At the bail hearing, Antwoin Boyd, an eyewitness to the shooting, testified for the Commonwealth. Boyd worked at a barber shop which was part of the shopping center owned by Jawad and which was two doors down from Jawad’s convenience store. He stated that, upon leaving the barber shop, he saw two men “tussling” and “wrestling” in front of the door to Jawad’s store. They banged into the door of Jawad’s store twice and were causing a “big commotion.” Nobody was entering or leaving the store because of the fighting.

From approximately fifty feet away, Boyd saw Jawad come out of the store and attempt to pull the two men apart. Jawad was yelling and cursing at the men. One of the men involved in the fighting, the victim in this case, told Jawad they were cousins and were not fighting. Jawad continued to try to separate the men. The victim then stopped fighting with his “cousin” and started “fussing with .?.?. Jawad face to face.” Jawad spat in the victim’s face. “[V]ery upset” and “angry,” the victim spat in Jawad’s face and attempted to attack him, but his “cousin” held him back. Jawad went back into his store but came back out and “continued to fuss with” the victim. Another man who had been riding with the victim, came up to the victim and attempted to lead him away. The victim started to walk to the car.

At that point, according to Boyd, Jawad went back inside his store and got a gun. When Jawad came back outside, he shot the gun once in the air. Jawad and the victim continued to “fuss” with each other while standing twenty feet apart. Jawad then ran up and pinned the victim between the car and the door. After being dared by the victim three times to shoot him, Jawad stepped back and shot the victim in the face.

Boyd also testified that, eight or nine months before the shooting, he had seen Jawad chase after a suspected shoplifter with a gun.

The Commonwealth conceded the victim had a lengthy felony record, including two weapons convictions. Jawad presented no evidence about the circumstances of the crimes charged; however, two security guards who knew the victim testified he was a violent person. Jawad’s attorney told the trial court there would be a factual question at trial about “whether or not the defendant was the aggressor or whether the alleged victim engaged in conduct that brought about his own demise.”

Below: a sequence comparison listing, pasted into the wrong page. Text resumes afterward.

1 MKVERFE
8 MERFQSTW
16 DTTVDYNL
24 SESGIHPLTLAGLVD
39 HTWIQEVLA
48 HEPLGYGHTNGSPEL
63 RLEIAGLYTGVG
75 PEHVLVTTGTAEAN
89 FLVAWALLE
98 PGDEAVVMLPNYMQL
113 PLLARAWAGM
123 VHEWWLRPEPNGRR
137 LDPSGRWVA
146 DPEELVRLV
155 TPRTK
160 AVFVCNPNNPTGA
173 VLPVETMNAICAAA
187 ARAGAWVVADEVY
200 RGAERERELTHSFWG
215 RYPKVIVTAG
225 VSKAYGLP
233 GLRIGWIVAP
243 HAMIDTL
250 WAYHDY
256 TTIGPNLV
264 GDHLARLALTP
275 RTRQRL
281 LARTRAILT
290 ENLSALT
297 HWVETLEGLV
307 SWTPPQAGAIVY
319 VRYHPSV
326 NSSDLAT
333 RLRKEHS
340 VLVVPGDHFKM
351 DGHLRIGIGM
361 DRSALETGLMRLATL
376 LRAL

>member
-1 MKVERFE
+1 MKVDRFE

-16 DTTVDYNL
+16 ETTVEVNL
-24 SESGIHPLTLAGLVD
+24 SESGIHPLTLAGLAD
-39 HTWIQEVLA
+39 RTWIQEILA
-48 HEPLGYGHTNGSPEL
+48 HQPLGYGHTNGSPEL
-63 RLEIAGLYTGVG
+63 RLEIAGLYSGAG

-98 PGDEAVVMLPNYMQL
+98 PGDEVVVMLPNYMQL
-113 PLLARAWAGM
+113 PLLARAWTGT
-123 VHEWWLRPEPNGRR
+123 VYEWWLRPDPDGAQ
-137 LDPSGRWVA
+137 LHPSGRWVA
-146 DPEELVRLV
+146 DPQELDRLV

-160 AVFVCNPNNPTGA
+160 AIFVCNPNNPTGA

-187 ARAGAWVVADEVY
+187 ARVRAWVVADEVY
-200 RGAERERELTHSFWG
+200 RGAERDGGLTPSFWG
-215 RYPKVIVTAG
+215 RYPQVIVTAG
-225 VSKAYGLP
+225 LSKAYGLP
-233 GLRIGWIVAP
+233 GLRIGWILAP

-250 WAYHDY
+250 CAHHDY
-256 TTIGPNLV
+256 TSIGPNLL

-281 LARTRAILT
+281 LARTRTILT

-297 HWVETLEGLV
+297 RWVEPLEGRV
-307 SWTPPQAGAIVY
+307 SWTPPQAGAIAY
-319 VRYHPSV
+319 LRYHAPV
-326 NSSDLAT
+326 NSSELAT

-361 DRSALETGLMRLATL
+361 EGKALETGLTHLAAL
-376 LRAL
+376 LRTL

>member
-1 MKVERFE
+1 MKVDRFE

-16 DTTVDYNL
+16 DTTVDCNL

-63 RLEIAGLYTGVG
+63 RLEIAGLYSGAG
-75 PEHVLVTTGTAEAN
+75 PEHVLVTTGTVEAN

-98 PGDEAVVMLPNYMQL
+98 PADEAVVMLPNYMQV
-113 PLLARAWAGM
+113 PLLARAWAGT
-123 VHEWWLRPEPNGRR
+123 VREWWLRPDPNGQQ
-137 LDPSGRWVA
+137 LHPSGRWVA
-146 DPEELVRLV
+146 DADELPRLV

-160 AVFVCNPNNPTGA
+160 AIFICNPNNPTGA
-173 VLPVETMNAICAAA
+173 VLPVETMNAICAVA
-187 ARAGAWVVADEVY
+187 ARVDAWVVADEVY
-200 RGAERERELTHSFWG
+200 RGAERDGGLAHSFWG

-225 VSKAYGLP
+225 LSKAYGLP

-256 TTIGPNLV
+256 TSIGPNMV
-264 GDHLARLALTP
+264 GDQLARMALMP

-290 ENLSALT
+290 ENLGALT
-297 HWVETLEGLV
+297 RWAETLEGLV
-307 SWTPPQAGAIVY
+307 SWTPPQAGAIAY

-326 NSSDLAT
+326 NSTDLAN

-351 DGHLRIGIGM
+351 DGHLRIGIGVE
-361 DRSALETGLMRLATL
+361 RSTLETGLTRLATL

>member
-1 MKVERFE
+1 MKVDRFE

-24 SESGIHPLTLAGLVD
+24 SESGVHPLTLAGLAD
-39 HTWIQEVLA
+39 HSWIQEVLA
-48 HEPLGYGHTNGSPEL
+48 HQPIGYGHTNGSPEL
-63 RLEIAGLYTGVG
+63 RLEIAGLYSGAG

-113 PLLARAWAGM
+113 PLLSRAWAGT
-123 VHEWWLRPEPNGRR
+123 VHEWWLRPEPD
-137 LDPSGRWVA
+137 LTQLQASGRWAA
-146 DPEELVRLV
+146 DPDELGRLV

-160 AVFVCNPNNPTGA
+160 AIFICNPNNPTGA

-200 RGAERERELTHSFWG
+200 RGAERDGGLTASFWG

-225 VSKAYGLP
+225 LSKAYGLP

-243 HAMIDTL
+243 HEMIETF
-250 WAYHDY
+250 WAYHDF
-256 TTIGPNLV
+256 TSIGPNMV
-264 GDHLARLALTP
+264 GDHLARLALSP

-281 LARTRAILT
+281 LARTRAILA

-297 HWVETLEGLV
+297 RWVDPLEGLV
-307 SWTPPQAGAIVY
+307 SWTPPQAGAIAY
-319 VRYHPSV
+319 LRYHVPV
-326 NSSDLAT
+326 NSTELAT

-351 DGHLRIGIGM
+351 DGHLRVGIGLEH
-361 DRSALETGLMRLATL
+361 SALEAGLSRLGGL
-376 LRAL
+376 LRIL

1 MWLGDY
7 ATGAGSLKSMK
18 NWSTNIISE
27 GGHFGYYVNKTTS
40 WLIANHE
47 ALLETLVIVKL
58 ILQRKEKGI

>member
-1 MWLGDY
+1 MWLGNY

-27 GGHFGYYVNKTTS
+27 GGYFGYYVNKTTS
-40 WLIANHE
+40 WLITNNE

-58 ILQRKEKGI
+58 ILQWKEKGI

Jawad testified on his own behalf at the bail hearing. According to his testimony, he has never “failed to appear for anything in court” and intends “to appear for all court appearances” in this case. He is married to an American citizen and lives with his wife, fourteen-month-old son, father, mother, and brother in a home in Chesapeake owned by his parents and brother. He has lived in the United States consistently since 1994 and in Chesapeake since 1999. He has no immediate family still living in Pakistan. Nearly thirty-two years of age, he is in good physical health, has never been treated for any mental conditions, and has never abused drugs or alcohol. He has no prior criminal record.

Jawad and other members of his family own the shopping center where the shooting occurred. An electrical engineer by education, Jawad managed the convenience store in the shopping center, but discontinued working there after the shooting. He intends to look for “a separate line of work” upon his release on bail. Outside of his interest in the shopping center, his financial resources are minimal. He has no money or property in Pakistan.

A citizen of Pakistan, Jawad surrendered his Pakistani passport to the trial court.

When asked about inconsistent testimony regarding his financial holdings that he gave in a prior hearing in the general district court, Jawad explained he had misunderstood the earlier questions as being general inquiries about his family’s resources rather than his alone. Thus, he explained, he had mistakenly answered those questions “as a family.”

Robert Lindemann, the family’s business attorney who had been practicing law for twenty-three years, testified to Jawad’s reputation for honesty and fair dealing. He testified that, in all his dealings with him, Jawad “always kept his word on anything he said he was going to do.” Jawad, Lindemann said, was a hard worker who, together with his family, transformed the shopping center from a facility in disrepair to a financially successful operation. Lindemann also testified to Jawad’s reputation in the community for peacefulness. He opined that Jawad would not flee and would comply with all terms of bond.

Several members of Jawad’s family, his wife’s family, his employees, customers of his store, and others in the community who knew him, including his accountant, were present at the hearing and identified to the court as appearing on his behalf. They did not testify.

Upon our review of the record, we cannot say the trial court abused its discretion in finding the evidence sufficient to rebut the presumption in Code ??19.2-120(B) that Jawad was a danger to the public and a flight risk. Although the Commonwealth’s evidence demonstrated the violent nature of the crimes charged, Jawad’s evidence, which the trial court clearly accepted, demonstrated that Jawad had no history of failing to appear at court proceedings, had strong family and financial ties to the community of the forum, had no criminal record, and had a reputation for honesty and peacefulness in the community. The trial court plainly believed, in considering the factors in Code ??19.2-120(C), that Jawad’s history and characteristics, and the lack of danger he would pose to the community if released, outweighed the circumstances and nature of the offenses charged. Because the record fairly supports the trial court’s action, we hold the trial court’s decision to grant pre-conviction bail was not an arbitrary discretion, but a sound judicial discretion.

Accordingly, we affirm the judgment of the trial court.

Affirmed.


FOOTNOTES:

[1]* Pursuant to Code ??17.1-413, this opinion is not designated for publication.